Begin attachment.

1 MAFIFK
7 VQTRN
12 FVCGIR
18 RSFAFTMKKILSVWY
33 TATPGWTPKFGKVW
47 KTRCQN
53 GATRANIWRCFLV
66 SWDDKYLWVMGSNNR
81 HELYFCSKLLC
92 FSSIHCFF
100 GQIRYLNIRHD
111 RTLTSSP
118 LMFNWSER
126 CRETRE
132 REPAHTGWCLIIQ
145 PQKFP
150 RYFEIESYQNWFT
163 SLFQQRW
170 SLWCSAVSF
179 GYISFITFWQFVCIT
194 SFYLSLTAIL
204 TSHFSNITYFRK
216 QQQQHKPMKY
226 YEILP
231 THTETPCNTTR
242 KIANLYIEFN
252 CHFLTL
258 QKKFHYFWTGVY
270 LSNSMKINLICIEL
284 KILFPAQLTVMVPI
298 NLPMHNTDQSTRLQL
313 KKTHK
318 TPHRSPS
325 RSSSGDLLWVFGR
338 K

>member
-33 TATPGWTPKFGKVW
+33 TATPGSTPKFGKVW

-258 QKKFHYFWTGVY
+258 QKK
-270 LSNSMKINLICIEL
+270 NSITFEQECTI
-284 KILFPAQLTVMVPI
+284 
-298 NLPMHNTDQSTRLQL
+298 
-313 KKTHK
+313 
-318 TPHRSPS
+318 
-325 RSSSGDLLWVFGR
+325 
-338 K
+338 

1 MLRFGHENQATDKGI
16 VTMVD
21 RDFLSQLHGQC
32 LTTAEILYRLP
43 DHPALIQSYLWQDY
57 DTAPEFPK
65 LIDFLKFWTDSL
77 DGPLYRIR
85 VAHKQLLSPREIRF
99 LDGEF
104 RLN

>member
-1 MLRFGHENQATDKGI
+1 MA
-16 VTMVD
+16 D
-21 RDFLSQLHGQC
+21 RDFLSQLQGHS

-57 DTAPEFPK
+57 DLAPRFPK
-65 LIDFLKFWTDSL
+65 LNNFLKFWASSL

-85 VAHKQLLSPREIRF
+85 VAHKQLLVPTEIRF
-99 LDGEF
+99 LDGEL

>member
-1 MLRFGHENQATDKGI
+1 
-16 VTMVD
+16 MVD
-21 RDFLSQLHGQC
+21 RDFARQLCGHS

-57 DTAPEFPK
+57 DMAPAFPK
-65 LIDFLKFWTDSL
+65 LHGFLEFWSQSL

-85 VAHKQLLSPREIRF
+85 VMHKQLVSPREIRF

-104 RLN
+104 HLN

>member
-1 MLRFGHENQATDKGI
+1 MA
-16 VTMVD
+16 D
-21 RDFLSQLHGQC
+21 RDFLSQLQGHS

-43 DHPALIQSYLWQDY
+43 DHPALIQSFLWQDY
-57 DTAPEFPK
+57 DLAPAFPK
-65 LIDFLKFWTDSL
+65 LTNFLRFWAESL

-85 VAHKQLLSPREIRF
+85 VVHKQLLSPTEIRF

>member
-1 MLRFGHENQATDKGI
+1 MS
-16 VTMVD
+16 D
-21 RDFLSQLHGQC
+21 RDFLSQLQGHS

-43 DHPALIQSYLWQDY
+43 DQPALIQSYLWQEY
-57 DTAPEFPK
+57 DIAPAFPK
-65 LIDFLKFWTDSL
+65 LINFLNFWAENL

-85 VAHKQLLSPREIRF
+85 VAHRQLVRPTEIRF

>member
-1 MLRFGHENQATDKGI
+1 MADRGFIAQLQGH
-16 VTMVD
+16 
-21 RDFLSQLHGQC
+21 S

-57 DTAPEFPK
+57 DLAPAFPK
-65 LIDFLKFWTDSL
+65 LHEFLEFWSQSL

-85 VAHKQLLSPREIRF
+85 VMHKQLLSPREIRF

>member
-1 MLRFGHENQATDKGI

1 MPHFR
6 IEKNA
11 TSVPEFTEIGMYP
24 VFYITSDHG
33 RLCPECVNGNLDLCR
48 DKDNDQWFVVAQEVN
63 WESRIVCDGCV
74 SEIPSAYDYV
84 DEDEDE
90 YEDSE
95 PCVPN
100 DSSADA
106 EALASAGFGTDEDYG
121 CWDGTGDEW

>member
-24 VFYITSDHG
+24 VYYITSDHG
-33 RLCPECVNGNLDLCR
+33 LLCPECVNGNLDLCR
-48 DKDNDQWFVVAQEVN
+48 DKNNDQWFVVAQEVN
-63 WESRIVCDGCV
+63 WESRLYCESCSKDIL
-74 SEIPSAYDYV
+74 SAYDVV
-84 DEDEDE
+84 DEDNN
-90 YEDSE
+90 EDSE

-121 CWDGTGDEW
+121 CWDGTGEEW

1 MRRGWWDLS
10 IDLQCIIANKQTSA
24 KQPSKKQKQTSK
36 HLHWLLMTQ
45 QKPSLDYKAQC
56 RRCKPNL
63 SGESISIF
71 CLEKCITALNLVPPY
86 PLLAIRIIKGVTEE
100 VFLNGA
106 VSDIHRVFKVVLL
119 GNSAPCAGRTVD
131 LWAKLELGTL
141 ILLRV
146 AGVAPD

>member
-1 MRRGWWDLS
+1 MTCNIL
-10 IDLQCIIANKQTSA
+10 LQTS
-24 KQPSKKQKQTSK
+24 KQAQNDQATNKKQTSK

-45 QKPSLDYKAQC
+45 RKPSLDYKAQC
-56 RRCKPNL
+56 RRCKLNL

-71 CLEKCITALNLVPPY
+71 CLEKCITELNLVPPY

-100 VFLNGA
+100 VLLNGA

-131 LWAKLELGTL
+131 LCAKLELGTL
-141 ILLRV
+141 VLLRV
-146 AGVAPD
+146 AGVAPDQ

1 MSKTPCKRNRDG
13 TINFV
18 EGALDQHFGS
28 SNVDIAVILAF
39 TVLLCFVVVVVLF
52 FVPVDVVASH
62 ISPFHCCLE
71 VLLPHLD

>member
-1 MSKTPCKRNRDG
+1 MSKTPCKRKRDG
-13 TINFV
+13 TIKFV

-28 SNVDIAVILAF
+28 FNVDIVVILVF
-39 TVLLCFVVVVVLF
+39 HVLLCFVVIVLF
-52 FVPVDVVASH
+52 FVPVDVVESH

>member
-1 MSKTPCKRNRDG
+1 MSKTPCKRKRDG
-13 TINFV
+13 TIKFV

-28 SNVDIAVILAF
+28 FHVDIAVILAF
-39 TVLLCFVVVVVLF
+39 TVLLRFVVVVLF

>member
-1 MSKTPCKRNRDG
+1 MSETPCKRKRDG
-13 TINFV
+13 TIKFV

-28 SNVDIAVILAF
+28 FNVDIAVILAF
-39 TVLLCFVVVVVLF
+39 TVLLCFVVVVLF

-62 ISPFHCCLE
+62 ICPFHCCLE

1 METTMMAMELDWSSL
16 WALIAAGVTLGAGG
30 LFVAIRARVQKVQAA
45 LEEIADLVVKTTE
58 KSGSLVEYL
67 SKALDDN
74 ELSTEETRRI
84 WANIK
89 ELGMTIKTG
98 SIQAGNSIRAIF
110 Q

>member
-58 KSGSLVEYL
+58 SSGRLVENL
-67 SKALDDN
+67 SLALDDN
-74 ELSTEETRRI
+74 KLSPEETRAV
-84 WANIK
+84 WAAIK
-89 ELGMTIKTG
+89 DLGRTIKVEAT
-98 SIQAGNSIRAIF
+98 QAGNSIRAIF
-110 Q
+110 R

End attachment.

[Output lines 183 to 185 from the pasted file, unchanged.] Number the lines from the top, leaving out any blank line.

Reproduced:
119 GNSAPCAGRTVD
131 LWAKLELGTL
141 ILLRV